And it’s not just the number of visitors, local attendance has also gone down
Festival: More than 300 visitors from Tawang, popularly known as dhaps, thronged the Gomphu Kora tshechu in Trashiyangtse, which ended on March 30.
The tradition of dhaps attending the popular Gomphu Kora tshechu dates back to the 8th century, and every year, hundreds of them, from places like How, Loomla, Dongmareng, and Khobleyteng in Tawang, attend the three-day tshechu.
The nearest road point from Tawang is about a kilometre away from the bordering village of Jangphutse in Bhutan.
From Jangphutse, the visitors have to walk for another 5km to Toedtsho gewog centre road and then hitch a ride to reach Gomphu Kora.
Although Dukti village in Yallang gewog also shares a border with Tawang, not many use the route because of the distance. Today, Tawangpas from the farthest of the villages can make it to Gomphu Kora within a day.
Dorji Sonam from Jimithang in Tawang came on a pilgrimage to Gomphu Kora. At 30, this was his first visit.
“In the past, people from my village had to travel for almost two days to reach Gomphu Kora,” he said. “The long journey had discouraged me to come here earlier.”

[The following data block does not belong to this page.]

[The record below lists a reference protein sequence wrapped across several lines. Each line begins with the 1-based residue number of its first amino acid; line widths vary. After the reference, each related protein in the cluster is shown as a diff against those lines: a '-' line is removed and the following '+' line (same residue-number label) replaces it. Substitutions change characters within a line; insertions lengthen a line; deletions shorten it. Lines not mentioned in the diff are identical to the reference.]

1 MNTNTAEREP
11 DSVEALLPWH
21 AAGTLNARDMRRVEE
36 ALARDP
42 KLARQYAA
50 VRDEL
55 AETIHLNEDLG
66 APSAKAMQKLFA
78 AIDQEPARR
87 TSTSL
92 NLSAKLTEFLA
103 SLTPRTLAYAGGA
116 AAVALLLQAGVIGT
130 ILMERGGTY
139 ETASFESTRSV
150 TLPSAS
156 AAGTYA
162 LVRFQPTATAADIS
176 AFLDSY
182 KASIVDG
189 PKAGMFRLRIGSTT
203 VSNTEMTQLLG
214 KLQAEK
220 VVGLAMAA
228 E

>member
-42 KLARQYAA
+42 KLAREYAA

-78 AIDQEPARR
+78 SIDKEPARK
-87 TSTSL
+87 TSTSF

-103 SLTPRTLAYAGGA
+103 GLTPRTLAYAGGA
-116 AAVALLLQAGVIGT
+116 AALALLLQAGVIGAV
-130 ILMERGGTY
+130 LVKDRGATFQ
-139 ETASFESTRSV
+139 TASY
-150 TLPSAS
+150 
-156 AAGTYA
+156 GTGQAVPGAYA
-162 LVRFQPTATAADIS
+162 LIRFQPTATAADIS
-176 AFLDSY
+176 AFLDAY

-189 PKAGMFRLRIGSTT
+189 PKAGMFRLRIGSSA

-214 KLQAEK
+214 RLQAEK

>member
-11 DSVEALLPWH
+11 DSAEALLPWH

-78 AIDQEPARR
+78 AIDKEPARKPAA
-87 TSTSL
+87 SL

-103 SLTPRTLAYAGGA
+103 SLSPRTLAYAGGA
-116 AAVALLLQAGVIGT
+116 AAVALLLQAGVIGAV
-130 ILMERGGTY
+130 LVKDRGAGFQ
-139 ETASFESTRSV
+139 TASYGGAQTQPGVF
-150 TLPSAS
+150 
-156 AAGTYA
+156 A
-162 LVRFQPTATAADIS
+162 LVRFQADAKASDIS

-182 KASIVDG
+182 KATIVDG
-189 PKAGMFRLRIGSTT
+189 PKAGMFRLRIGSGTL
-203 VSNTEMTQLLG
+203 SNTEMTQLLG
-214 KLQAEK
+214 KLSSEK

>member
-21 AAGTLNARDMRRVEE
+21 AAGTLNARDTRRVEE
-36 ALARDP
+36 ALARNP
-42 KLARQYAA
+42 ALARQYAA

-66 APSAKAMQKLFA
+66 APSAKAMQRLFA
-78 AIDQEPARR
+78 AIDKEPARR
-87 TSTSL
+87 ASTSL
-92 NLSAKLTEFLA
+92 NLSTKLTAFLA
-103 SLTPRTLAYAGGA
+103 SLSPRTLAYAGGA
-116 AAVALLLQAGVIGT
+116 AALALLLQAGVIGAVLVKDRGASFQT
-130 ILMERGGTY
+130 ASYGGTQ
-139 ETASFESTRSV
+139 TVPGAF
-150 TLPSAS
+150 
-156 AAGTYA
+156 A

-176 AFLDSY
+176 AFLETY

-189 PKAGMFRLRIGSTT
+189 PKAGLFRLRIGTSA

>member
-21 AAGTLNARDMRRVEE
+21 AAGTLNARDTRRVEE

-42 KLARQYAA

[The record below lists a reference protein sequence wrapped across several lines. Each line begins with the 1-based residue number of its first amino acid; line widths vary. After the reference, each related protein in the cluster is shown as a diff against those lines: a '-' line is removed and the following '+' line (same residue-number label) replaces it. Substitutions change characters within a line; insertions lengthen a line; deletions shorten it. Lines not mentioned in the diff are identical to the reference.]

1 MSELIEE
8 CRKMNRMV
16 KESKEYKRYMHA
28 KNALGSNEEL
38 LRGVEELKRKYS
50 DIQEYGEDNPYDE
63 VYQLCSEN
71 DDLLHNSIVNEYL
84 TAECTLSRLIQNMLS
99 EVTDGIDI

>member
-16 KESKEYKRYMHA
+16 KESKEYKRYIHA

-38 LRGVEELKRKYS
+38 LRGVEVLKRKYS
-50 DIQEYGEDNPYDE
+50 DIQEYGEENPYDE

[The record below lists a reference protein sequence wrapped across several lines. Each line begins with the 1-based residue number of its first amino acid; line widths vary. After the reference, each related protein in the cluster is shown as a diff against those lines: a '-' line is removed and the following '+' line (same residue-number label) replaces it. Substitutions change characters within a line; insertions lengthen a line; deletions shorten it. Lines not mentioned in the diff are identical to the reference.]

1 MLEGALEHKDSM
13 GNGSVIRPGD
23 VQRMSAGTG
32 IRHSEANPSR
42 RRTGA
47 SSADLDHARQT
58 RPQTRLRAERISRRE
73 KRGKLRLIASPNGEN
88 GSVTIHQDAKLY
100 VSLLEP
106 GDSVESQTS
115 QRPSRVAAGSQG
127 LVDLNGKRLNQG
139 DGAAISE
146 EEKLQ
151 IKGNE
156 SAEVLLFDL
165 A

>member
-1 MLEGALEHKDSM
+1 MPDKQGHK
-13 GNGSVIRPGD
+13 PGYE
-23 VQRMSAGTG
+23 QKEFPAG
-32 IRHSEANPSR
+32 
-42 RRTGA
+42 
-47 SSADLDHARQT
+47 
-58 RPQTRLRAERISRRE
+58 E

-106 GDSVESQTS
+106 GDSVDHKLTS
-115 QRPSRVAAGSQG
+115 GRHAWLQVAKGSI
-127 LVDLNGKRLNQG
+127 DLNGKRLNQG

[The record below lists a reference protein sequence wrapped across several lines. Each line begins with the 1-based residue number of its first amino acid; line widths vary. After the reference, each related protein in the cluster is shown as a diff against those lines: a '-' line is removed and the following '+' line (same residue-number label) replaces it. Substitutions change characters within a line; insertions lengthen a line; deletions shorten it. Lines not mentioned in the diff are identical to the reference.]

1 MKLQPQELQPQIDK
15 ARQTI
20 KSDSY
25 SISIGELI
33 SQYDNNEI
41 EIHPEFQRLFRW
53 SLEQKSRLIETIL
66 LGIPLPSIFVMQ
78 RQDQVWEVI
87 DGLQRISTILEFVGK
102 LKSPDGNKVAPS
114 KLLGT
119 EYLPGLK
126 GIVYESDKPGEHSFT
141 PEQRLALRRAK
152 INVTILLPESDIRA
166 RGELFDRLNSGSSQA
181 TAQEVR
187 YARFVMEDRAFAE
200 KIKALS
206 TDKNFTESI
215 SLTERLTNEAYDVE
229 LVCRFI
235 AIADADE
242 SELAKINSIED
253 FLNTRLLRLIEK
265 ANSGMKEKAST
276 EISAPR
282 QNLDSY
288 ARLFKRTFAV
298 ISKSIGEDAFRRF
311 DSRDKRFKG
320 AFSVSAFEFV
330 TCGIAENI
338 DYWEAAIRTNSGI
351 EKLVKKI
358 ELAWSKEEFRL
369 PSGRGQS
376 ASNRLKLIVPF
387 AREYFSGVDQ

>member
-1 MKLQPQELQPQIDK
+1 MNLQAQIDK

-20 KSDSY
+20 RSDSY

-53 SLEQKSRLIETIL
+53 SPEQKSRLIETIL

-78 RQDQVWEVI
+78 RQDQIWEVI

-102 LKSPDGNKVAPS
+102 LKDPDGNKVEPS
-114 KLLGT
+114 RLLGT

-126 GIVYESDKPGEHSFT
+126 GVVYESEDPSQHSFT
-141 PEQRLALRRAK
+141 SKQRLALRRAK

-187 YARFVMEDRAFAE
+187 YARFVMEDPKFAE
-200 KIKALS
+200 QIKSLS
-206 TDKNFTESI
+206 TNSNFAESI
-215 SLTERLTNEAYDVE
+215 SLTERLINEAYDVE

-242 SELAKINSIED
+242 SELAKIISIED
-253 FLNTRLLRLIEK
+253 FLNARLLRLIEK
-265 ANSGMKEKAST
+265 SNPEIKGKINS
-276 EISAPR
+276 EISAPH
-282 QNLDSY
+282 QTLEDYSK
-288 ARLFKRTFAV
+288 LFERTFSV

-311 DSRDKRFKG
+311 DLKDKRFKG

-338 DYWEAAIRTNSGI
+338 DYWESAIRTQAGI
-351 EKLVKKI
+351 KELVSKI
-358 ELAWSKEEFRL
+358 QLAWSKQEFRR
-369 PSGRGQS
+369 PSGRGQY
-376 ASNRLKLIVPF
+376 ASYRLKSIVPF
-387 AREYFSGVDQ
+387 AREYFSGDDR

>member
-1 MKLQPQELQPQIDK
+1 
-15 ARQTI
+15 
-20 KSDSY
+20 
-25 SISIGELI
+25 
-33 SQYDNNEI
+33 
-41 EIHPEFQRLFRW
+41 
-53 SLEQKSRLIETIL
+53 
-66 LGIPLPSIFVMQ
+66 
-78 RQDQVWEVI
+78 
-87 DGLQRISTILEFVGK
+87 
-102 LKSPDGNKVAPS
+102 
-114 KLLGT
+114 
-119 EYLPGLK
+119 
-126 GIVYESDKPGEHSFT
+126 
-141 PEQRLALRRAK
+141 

The kudrung of Trashigang dratshang, Sangay Drakpa, said that only a few Tawangpas came for the tshechu last year, since it coincided with the general elections in India.
“Those, who visited, stayed only for a day or two,” he said.
Meanwhile, Toedtsho gup, Dechen Wangdi, said that, compared to the ‘80s and ‘90s, the number of people attending tshechus has dropped drastically.
Back then people pitched tents from the vast fields of Tserigom until Doksum. Tawangpas would bring their own mask dances, like the Yak cham and other native chams, to perform at the -. Nyagoe or strongman competitions were also held between the Bhutanese and Tawangpas.
“People were seen circumambulating the temple late in the night, and men would court women, and people returned as married couples after the tshechu,” Dechen Wangdi said.
However, the number of visitors started declining with time. Tawangpas started migrating out of their villages and the younger generations were not keen.
Today, observers say that the charm of Gomphu Kora has waned. As the clock strikes 10pm, the place settles for the night, and cases of men courting women are hardly heard of.
“Even Bhutanese people visiting from other dzongkhags seems to have started decreasing,” Dechen Wangdi said.
Tashi, 65, another visitor from Tawang, said he was visiting Gomphu Kora after five years. During his younger days, he dropped by the Gomphu Kora almost every year.
“Those were wonderful days,” he said. “With age, it becomes difficult to travel, but coming of the roads does make a lot of difference.”
By Tshering Wangdi, Trashiyangtse